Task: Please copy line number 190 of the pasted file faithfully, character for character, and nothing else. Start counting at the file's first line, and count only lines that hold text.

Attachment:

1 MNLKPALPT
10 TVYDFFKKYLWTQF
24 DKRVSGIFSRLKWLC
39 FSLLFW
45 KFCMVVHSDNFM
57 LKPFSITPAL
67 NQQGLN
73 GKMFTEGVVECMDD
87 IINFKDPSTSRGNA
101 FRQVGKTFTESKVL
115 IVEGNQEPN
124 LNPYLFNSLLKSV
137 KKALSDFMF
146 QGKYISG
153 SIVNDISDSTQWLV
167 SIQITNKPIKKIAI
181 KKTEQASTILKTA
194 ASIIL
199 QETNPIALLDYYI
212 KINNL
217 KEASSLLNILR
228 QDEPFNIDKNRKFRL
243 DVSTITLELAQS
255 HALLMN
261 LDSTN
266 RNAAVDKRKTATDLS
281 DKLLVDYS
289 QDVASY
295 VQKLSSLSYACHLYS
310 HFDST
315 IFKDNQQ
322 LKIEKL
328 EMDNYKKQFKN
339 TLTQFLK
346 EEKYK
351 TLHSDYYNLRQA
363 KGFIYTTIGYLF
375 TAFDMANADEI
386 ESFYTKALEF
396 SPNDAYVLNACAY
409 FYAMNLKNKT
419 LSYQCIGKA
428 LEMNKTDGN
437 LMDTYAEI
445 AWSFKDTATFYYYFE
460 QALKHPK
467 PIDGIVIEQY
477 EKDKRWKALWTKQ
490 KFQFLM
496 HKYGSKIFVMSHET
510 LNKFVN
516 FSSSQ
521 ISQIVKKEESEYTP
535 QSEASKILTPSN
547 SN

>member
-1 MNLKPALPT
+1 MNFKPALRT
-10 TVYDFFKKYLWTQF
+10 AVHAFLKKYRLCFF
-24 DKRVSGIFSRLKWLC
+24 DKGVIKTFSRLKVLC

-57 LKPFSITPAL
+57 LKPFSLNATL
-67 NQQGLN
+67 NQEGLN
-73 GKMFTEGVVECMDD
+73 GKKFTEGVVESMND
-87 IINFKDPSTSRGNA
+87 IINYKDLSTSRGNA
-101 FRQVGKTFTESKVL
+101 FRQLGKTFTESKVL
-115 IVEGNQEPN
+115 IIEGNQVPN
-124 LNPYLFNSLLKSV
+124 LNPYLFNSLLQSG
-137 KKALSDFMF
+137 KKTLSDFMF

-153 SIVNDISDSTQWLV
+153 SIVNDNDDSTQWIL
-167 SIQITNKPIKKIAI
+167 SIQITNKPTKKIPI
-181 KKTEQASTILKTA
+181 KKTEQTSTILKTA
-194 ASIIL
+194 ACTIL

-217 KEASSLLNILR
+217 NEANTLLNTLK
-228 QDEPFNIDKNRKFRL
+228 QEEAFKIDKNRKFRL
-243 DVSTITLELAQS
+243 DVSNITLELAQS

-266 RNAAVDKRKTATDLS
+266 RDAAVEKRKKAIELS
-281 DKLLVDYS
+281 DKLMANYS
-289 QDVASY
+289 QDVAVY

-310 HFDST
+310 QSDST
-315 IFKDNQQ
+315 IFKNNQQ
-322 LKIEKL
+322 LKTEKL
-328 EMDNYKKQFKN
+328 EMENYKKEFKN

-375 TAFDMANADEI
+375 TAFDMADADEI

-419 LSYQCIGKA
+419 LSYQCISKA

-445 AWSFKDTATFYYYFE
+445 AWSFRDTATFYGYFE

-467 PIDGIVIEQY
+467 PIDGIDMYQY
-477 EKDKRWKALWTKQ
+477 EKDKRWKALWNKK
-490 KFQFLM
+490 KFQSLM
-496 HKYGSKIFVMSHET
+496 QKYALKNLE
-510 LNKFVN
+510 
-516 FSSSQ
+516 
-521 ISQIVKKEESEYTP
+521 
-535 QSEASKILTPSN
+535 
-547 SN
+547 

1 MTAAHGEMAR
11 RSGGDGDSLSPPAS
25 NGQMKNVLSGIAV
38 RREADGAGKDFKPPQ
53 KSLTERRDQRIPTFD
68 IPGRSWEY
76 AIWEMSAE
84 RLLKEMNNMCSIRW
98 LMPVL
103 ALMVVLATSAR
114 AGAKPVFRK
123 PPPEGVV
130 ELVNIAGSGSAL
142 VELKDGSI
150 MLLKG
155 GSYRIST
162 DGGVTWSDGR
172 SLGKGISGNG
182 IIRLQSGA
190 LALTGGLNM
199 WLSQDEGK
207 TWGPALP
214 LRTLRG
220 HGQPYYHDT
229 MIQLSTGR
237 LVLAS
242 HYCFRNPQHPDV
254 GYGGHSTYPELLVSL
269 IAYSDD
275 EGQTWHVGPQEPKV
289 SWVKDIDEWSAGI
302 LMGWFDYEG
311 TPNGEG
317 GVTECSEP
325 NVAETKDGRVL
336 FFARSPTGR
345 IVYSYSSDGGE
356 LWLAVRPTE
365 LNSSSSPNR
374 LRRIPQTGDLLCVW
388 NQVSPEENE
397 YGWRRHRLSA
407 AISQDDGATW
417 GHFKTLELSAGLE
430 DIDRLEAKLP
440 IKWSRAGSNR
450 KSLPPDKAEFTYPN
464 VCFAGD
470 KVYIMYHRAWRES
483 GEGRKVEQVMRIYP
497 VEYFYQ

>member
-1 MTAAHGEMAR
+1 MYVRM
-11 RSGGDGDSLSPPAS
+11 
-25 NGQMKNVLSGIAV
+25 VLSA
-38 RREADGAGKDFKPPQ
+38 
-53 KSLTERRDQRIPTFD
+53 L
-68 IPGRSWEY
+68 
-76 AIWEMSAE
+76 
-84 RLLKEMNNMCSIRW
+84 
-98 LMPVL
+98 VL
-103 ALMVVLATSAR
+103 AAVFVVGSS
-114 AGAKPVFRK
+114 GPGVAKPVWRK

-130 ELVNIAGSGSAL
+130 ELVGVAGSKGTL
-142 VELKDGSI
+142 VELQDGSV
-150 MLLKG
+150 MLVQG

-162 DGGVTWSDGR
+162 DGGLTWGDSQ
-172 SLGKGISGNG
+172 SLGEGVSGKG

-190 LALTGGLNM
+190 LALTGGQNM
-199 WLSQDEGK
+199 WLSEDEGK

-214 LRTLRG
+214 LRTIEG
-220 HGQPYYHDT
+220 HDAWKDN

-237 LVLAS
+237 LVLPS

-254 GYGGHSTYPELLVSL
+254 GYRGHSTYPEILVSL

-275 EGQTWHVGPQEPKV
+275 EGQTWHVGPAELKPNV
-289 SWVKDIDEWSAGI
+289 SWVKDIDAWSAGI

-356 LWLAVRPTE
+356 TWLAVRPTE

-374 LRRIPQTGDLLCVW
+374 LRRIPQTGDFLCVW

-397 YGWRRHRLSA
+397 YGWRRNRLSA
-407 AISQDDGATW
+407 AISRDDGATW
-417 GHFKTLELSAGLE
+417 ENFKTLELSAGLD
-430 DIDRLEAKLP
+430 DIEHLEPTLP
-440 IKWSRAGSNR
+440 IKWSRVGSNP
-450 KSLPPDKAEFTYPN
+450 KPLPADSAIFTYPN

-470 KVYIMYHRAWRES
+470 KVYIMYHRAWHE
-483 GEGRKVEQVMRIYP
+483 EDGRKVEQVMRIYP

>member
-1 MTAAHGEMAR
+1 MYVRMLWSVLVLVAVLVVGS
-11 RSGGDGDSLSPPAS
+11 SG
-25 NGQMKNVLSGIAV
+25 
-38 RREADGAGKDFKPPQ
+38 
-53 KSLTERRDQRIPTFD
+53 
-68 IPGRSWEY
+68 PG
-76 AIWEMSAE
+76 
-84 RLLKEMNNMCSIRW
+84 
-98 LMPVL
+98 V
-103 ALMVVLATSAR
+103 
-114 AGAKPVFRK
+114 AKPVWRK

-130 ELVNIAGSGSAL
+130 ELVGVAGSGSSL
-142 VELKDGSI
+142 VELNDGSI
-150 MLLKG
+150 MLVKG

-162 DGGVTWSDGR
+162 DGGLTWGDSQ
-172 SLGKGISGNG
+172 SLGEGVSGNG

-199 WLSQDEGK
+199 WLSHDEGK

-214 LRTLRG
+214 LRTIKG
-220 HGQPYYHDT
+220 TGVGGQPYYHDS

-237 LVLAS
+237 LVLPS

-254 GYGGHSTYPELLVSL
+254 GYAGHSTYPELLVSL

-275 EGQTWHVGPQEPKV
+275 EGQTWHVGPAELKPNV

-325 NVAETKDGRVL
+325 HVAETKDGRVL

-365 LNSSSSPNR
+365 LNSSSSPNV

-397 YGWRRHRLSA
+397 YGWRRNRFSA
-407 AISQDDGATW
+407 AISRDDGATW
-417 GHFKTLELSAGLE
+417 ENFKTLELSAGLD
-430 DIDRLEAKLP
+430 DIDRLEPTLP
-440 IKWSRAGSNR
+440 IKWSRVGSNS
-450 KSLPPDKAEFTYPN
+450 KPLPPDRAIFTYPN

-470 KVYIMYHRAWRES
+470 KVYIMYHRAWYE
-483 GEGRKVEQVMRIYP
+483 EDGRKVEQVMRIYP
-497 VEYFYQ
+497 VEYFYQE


+38 